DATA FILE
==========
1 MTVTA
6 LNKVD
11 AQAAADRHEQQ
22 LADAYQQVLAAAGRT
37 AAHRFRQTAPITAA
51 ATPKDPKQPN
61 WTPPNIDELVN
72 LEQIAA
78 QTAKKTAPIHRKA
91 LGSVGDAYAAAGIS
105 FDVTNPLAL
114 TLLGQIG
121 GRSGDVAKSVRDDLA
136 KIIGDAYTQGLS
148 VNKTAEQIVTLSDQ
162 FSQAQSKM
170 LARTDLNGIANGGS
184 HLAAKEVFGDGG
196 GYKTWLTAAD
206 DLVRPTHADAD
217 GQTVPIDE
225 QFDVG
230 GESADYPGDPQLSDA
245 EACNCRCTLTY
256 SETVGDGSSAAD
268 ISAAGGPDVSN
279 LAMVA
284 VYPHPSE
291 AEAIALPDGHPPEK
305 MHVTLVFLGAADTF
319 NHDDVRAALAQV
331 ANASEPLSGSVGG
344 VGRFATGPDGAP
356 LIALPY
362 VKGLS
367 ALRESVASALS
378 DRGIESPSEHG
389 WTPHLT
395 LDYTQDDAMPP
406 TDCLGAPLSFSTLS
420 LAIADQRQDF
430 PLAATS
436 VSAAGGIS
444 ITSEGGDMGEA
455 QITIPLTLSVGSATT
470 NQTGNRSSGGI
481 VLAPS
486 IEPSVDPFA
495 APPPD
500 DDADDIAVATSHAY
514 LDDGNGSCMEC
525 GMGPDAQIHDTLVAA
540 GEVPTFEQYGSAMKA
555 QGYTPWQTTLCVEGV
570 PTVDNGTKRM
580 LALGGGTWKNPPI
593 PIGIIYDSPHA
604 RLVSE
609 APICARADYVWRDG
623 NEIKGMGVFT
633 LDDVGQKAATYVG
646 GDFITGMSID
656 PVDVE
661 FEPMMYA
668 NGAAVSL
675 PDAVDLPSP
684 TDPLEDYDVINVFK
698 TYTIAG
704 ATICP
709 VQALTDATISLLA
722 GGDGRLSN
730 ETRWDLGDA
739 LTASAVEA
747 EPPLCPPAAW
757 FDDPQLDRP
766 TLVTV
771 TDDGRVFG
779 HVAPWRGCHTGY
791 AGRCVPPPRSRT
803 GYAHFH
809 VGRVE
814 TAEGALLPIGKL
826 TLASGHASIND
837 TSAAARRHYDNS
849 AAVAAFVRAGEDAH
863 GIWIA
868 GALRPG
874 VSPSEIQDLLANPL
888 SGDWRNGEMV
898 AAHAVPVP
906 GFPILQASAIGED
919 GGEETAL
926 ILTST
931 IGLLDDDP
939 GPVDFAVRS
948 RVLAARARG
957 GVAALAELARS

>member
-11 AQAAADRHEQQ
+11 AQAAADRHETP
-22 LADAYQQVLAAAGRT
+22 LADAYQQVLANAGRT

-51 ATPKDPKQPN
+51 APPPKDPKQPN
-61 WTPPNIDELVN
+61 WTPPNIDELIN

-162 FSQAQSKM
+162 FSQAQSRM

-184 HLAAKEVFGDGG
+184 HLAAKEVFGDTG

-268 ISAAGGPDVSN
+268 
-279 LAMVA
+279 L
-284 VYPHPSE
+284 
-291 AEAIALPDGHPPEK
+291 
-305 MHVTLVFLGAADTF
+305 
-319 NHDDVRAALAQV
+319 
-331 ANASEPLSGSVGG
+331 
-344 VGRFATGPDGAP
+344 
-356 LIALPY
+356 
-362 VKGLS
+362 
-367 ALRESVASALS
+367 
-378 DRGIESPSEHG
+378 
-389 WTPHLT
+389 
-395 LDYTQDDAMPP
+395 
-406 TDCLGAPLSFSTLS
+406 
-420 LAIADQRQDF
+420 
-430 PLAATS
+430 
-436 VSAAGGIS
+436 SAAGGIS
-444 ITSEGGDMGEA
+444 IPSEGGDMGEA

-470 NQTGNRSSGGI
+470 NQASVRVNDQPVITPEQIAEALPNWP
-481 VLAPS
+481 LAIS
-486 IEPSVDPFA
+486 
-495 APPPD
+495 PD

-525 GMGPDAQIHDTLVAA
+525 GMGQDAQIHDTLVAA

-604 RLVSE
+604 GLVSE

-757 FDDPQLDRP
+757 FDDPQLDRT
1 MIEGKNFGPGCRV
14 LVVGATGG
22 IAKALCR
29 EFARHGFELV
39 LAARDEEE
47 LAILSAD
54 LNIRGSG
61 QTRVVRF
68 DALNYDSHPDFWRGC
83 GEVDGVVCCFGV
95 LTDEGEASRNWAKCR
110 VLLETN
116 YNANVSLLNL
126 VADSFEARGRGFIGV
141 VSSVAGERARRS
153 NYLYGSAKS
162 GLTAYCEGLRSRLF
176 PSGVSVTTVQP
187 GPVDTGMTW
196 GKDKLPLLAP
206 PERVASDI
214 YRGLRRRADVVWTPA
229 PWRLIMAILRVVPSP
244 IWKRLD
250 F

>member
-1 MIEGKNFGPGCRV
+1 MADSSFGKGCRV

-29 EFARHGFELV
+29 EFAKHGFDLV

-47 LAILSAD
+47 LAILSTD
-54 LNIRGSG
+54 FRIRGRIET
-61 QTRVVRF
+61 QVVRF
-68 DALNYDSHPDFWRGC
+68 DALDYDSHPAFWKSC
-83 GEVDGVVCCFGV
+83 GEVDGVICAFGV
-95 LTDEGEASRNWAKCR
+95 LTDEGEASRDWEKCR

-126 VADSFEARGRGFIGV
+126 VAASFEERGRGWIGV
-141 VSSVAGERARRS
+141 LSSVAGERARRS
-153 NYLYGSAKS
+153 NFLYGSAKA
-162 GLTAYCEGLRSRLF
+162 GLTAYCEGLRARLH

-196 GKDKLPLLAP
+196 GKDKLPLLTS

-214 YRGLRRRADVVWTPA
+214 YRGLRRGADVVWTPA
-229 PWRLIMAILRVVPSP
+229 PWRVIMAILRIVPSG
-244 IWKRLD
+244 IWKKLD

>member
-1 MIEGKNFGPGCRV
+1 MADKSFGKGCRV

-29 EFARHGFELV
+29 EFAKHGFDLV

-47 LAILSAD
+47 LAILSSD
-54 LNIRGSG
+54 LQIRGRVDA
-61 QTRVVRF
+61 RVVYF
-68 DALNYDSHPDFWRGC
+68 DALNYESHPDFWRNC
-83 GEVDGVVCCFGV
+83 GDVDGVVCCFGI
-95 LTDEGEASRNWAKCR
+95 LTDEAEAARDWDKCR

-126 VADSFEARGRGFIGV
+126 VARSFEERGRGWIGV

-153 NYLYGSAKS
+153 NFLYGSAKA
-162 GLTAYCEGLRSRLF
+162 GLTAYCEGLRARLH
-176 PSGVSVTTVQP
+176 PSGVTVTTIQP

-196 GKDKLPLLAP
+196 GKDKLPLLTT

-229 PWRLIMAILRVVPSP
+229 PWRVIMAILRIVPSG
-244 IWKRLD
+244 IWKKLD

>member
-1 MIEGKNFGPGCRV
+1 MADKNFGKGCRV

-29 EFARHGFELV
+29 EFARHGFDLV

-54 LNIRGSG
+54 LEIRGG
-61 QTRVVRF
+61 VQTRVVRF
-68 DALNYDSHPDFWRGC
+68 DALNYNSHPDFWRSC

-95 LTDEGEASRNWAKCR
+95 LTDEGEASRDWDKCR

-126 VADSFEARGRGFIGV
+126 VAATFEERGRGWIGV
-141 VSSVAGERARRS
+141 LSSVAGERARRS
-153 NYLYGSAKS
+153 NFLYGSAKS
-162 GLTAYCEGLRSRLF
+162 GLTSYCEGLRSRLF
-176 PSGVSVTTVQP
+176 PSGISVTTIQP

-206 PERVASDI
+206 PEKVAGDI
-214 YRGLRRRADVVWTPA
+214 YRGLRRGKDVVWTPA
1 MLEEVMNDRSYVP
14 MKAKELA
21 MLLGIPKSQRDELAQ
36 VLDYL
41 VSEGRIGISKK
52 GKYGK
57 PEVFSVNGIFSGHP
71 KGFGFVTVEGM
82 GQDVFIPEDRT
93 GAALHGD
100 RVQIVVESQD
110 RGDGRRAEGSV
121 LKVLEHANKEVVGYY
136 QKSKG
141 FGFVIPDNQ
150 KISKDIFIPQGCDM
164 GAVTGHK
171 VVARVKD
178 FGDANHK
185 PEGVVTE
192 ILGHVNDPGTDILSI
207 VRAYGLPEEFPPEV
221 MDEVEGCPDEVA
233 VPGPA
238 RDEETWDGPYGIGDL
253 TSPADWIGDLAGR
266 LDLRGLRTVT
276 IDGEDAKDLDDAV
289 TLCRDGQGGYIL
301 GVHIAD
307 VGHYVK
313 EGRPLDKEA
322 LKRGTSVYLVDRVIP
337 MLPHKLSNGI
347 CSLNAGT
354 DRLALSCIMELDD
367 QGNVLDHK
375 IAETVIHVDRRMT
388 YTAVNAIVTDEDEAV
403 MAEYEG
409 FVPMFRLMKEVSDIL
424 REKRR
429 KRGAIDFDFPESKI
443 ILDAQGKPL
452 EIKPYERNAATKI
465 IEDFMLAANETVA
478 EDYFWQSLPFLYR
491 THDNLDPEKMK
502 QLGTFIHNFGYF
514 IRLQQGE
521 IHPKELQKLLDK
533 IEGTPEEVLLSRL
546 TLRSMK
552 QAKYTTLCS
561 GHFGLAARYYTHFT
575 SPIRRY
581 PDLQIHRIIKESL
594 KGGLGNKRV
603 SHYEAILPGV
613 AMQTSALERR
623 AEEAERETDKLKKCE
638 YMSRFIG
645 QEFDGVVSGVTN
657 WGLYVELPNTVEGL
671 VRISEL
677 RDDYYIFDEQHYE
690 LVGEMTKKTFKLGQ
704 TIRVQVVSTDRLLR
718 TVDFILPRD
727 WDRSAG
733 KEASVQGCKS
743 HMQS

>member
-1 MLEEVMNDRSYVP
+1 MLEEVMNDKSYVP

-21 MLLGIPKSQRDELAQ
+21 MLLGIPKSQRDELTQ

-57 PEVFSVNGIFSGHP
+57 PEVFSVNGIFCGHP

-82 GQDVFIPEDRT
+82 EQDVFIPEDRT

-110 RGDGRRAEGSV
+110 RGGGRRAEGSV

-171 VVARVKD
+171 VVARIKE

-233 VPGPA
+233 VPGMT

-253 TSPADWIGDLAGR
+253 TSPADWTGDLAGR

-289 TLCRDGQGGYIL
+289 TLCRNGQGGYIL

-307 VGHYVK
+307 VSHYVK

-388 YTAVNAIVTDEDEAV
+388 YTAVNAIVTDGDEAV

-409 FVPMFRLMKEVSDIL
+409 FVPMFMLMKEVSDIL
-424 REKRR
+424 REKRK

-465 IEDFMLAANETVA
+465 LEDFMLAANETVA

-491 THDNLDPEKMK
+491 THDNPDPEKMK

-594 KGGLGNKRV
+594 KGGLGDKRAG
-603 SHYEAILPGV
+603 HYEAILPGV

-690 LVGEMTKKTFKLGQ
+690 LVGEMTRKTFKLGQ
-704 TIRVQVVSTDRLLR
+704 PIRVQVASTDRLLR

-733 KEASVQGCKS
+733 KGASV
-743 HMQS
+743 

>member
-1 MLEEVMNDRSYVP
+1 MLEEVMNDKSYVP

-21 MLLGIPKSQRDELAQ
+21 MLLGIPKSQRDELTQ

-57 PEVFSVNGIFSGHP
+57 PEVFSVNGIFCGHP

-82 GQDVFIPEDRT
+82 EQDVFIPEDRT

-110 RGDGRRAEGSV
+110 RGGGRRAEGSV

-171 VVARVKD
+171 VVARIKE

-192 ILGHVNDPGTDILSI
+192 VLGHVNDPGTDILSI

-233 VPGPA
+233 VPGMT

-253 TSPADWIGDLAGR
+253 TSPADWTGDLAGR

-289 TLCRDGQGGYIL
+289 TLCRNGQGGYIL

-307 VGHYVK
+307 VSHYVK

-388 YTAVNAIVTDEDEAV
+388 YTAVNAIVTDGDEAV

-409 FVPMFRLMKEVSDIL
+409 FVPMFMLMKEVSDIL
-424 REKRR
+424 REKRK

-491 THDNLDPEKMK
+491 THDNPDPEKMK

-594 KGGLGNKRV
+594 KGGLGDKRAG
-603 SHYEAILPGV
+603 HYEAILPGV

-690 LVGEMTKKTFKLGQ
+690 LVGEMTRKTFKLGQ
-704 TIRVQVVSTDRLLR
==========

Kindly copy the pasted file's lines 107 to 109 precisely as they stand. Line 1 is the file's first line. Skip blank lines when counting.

-162 FSQAQSKM
+162 FSQAQSRM

-184 HLAAKEVFGDGG